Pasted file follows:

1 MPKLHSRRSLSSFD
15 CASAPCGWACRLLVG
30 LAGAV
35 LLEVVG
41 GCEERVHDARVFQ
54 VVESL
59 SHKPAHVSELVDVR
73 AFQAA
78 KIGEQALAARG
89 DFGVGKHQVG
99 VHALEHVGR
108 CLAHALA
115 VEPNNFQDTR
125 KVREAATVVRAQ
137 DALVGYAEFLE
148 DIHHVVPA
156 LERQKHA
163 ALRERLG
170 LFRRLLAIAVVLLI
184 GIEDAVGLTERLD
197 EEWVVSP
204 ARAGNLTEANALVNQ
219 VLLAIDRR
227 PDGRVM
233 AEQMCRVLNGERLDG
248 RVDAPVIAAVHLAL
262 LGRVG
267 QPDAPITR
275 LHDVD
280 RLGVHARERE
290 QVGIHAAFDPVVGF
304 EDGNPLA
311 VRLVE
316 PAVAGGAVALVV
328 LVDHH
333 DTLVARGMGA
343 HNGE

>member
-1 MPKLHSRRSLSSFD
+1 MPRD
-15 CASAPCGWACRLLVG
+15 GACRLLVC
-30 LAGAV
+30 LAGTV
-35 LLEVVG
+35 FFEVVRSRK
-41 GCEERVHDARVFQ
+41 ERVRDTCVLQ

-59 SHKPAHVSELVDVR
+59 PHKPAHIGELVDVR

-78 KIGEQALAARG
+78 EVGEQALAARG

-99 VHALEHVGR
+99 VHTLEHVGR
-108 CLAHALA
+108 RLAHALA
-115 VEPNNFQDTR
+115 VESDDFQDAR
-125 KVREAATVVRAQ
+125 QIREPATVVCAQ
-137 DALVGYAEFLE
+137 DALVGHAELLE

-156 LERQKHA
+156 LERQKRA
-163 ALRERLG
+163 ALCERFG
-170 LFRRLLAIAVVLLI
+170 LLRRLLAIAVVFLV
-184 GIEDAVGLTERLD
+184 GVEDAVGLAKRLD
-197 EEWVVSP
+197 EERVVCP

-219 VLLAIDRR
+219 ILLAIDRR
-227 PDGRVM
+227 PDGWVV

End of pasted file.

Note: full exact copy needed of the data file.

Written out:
1 MPKLHSRRSLSSFD
15 CASAPCGWACRLLVG
30 LAGAV
35 LLEVVG
41 GCEERVHDARVFQ
54 VVESL
59 SHKPAHVSELVDVR
73 AFQAA
78 KIGEQALAARG
89 DFGVGKHQVG
99 VHALEHVGR
108 CLAHALA
115 VEPNNFQDTR
125 KVREAATVVRAQ
137 DALVGYAEFLE
148 DIHHVVPA
156 LERQKHA
163 ALRERLG
170 LFRRLLAIAVVLLI
184 GIEDAVGLTERLD
197 EEWVVSP
204 ARAGNLTEANALVNQ
219 VLLAIDRR
227 PDGRVM
233 AEQMCRVLNGERLDG
248 RVDAPVIAAVHLAL
262 LGRVG
267 QPDAPITR
275 LHDVD
280 RLGVHARERE
290 QVGIHAAFDPVVGF
304 EDGNPLA
311 VRLVE
316 PAVAGGAVALVV
328 LVDHH
333 DTLVARGMGA
343 HNGE

>member
-1 MPKLHSRRSLSSFD
+1 MPRD
-15 CASAPCGWACRLLVG
+15 GACRLLVC
-30 LAGAV
+30 LAGTV
-35 LLEVVG
+35 FFEVVRSRK
-41 GCEERVHDARVFQ
+41 ERVRDTCVLQ

-59 SHKPAHVSELVDVR
+59 PHKPAHIGELVDVR

-78 KIGEQALAARG
+78 EVGEQALAARG

-99 VHALEHVGR
+99 VHTLEHVGR
-108 CLAHALA
+108 RLAHALA
-115 VEPNNFQDTR
+115 VESDDFQDAR
-125 KVREAATVVRAQ
+125 QIREPATVVCAQ
-137 DALVGYAEFLE
+137 DALVGHAELLE

-156 LERQKHA
+156 LERQKRA
-163 ALRERLG
+163 ALCERFG
-170 LFRRLLAIAVVLLI
+170 LLRRLLAIAVVFLV
-184 GIEDAVGLTERLD
+184 GVEDAVGLAKRLD
-197 EEWVVSP
+197 EERVVCP

-219 VLLAIDRR
+219 ILLAIDRR
-227 PDGRVM
+227 PDGWVV